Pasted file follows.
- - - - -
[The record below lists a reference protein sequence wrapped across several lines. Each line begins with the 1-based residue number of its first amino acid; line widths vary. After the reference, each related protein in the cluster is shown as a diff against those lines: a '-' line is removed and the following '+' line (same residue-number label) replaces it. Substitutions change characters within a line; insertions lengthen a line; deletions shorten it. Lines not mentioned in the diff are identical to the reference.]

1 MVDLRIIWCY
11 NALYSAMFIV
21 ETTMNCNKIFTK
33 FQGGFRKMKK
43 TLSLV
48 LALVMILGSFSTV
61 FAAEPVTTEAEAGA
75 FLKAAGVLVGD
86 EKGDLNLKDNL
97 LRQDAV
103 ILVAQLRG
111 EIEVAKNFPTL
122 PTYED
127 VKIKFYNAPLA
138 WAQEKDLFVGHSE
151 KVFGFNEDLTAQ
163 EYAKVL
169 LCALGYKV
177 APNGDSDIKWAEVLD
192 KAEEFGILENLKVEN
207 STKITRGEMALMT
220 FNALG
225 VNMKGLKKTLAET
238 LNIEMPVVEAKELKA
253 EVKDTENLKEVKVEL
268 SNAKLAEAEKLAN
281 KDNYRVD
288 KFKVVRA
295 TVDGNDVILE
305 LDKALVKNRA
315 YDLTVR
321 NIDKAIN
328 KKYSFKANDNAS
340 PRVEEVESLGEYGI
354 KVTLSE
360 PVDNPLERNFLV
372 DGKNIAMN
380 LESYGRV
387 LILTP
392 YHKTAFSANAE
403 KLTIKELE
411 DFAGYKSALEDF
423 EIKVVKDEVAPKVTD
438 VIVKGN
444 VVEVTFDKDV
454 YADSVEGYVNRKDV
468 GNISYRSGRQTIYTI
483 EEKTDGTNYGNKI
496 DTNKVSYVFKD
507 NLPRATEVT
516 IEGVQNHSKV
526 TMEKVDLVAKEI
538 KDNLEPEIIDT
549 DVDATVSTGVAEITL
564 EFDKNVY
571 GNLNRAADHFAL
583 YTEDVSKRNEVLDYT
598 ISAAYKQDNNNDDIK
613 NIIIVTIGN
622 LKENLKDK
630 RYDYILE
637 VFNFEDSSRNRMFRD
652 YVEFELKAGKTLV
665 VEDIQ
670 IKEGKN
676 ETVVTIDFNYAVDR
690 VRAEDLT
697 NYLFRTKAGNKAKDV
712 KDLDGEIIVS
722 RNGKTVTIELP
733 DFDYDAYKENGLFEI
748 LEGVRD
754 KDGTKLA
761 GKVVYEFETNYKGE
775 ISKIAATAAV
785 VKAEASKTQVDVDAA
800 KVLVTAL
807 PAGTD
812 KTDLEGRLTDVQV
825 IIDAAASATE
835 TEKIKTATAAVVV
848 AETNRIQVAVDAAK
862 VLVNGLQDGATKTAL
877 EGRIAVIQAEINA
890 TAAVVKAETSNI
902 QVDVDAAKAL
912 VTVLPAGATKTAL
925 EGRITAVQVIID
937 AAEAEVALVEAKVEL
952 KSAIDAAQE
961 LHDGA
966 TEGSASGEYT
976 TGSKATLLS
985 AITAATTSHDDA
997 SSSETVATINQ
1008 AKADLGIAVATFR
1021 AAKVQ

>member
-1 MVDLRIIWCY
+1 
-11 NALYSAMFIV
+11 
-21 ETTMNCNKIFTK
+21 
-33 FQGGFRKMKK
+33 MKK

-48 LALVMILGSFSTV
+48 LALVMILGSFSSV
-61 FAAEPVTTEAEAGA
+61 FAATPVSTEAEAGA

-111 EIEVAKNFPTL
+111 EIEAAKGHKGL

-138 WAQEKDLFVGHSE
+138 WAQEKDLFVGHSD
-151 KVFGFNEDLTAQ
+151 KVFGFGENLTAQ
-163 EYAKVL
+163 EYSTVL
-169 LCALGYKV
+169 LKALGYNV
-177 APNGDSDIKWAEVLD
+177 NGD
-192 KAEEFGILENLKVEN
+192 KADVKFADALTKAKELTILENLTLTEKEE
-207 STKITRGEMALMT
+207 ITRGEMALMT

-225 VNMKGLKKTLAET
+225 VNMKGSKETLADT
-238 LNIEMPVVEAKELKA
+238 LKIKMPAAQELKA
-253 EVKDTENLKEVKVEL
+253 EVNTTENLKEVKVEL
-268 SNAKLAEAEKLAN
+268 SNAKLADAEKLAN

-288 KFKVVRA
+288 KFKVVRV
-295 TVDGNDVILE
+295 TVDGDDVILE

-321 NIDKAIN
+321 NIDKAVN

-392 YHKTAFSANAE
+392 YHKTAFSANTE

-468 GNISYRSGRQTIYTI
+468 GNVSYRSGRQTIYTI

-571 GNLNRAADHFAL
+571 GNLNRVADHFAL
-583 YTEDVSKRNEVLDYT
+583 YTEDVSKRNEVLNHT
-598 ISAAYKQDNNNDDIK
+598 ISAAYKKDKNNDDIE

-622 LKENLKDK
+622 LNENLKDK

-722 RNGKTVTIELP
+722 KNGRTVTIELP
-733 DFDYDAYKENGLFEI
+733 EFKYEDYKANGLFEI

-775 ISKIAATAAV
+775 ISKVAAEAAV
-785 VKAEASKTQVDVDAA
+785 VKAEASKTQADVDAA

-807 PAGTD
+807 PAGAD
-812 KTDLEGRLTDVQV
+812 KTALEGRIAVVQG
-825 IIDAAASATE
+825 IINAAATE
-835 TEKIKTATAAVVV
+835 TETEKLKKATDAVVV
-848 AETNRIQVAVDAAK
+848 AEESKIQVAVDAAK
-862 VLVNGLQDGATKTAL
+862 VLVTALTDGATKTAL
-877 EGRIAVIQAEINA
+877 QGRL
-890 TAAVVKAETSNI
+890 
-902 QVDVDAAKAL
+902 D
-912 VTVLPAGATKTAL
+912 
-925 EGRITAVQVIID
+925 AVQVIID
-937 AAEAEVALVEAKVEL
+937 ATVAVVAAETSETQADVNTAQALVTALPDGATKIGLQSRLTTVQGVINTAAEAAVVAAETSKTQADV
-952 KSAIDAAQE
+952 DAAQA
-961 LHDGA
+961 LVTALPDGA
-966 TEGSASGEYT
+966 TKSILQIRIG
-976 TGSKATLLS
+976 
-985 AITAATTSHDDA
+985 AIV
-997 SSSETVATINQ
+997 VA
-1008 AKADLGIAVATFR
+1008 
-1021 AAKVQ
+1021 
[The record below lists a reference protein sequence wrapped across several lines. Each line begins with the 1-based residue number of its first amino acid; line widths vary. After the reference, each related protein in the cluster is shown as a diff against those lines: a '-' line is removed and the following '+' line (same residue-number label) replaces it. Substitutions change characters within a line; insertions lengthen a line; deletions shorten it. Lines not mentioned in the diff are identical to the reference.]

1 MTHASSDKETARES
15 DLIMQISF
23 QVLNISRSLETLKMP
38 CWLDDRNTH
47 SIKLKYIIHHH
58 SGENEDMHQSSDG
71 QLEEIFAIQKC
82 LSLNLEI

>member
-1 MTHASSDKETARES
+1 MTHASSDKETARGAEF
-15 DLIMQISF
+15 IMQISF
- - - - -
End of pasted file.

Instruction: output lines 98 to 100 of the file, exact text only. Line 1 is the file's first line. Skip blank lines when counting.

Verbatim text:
1021 AAKVQ

>member
-1 MVDLRIIWCY